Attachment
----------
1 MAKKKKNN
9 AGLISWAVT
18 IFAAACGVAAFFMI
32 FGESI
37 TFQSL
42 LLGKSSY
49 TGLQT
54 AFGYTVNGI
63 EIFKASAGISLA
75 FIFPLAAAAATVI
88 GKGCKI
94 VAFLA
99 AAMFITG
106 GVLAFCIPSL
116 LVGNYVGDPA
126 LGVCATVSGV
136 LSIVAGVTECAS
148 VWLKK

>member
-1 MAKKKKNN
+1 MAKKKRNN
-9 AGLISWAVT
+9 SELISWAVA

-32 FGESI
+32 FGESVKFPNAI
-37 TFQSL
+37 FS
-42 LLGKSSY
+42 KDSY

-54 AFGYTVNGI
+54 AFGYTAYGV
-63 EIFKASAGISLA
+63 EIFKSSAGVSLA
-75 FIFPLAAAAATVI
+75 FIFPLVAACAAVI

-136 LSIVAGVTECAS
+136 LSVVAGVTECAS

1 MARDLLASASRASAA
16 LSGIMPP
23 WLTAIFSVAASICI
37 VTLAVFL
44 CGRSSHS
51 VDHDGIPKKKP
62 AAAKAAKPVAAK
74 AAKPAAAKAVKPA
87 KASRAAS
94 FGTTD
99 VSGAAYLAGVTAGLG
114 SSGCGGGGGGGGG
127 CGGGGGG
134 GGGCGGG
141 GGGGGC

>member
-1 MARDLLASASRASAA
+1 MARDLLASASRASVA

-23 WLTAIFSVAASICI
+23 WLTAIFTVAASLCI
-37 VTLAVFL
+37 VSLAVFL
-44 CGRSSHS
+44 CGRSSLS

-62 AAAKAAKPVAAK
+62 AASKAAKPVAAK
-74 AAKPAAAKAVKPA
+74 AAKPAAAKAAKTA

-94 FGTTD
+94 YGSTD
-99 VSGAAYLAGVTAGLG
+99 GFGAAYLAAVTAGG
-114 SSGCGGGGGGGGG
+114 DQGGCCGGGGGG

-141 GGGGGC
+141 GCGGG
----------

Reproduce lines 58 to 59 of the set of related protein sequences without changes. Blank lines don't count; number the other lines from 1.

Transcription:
-37 VTLAVFL
+37 VSLAVFL